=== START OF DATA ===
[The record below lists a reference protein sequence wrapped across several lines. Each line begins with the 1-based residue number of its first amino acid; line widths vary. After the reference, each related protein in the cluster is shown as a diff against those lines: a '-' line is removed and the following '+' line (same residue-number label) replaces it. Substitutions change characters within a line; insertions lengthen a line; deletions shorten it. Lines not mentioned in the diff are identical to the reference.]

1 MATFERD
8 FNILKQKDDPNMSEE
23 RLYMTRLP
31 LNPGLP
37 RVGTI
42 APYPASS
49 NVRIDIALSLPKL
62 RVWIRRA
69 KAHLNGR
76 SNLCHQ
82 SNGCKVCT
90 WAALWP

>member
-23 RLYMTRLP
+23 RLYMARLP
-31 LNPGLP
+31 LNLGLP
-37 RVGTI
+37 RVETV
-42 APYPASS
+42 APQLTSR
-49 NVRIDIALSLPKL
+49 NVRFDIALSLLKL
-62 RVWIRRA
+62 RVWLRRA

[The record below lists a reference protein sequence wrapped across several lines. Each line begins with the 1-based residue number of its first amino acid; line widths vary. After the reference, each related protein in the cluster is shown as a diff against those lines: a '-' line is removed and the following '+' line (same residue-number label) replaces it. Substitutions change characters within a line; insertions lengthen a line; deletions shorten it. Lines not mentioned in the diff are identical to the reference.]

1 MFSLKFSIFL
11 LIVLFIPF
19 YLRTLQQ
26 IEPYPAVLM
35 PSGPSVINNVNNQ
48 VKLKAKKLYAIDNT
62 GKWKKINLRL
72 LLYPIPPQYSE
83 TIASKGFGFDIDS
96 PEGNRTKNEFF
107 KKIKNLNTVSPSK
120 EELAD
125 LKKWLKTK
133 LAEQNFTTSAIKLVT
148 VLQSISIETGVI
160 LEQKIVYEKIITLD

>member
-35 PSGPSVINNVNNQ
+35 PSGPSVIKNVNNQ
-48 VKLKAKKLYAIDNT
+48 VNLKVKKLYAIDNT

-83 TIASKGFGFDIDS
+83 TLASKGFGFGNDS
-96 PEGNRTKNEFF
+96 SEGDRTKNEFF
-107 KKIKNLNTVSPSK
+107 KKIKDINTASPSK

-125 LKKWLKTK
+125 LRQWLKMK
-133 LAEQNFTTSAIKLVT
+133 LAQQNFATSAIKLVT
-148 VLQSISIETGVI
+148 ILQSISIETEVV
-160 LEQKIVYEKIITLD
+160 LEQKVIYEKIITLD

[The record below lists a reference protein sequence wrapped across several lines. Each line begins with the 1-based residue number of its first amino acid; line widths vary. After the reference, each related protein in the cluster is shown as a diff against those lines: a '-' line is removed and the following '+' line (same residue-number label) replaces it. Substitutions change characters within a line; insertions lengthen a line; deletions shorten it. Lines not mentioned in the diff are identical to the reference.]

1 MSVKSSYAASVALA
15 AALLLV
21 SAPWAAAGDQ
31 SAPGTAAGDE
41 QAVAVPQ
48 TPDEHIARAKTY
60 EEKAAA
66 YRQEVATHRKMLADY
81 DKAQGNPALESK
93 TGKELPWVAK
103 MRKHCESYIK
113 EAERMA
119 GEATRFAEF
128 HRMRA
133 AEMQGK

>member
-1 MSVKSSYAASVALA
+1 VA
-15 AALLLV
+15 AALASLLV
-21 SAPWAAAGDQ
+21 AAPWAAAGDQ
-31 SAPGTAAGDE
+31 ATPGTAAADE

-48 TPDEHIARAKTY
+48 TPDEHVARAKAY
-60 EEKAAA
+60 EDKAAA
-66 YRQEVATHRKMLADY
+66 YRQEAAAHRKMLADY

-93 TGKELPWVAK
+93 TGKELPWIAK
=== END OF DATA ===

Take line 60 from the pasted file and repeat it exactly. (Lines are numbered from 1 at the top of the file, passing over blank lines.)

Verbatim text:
+148 ILQSISIETEVV